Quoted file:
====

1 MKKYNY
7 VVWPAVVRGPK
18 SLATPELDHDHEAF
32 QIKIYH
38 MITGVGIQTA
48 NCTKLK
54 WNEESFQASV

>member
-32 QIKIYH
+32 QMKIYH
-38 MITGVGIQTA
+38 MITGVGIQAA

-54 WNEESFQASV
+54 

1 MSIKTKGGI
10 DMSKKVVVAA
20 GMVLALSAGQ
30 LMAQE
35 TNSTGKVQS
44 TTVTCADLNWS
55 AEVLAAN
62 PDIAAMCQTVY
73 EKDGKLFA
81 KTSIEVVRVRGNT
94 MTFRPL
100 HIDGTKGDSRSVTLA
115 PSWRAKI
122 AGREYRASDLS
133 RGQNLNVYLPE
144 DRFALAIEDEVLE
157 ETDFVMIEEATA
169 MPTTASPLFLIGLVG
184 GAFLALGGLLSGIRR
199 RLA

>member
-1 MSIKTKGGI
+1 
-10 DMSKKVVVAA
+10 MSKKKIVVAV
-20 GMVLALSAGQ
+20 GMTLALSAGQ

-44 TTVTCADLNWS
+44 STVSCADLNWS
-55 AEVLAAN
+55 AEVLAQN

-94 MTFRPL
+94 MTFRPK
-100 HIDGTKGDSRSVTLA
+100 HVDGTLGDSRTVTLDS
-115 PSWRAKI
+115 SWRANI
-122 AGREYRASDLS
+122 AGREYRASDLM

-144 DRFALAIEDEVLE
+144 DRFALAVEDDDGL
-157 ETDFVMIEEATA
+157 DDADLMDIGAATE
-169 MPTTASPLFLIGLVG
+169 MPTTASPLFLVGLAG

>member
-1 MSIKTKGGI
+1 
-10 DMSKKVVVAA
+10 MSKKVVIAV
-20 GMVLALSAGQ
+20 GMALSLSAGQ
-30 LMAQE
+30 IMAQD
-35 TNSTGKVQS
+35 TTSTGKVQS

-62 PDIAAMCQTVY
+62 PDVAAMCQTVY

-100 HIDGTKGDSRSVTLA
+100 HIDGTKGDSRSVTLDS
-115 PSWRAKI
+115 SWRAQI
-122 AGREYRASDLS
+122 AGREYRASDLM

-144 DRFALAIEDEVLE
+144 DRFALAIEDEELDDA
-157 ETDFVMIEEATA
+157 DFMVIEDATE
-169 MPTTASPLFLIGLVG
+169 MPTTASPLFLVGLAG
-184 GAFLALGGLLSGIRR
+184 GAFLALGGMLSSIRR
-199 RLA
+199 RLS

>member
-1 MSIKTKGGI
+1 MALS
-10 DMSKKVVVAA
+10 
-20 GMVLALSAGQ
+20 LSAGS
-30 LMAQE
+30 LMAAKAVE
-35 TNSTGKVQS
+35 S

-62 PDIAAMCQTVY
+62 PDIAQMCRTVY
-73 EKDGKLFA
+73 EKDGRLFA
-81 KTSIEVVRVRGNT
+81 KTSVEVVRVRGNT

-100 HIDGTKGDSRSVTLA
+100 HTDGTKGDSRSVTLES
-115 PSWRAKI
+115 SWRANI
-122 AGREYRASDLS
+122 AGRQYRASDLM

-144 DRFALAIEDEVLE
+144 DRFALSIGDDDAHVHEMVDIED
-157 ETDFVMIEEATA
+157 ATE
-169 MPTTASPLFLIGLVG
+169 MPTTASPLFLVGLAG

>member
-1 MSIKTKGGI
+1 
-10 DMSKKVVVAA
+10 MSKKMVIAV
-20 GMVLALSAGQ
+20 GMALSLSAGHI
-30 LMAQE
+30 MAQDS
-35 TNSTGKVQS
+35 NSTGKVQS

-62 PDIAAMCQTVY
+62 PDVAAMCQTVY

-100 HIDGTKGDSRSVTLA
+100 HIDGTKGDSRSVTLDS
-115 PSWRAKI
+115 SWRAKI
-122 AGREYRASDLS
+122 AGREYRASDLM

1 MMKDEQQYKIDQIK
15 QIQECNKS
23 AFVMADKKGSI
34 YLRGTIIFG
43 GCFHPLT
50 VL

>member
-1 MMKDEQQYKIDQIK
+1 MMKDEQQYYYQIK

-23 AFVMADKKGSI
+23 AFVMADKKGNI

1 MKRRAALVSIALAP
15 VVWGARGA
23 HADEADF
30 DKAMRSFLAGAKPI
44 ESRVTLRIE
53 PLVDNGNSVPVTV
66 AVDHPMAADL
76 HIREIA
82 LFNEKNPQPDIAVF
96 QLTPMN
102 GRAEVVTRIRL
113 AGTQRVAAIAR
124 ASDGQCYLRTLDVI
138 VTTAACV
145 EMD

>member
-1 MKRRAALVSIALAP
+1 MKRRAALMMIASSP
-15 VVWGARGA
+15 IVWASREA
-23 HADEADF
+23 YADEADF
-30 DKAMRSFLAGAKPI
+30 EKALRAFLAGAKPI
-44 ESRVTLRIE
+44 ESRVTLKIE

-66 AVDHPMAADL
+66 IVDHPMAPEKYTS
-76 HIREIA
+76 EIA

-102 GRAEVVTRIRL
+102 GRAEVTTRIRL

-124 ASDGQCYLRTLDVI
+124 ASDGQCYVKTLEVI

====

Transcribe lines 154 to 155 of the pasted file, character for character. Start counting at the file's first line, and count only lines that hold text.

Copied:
66 AVDHPMAADL
76 HIREIA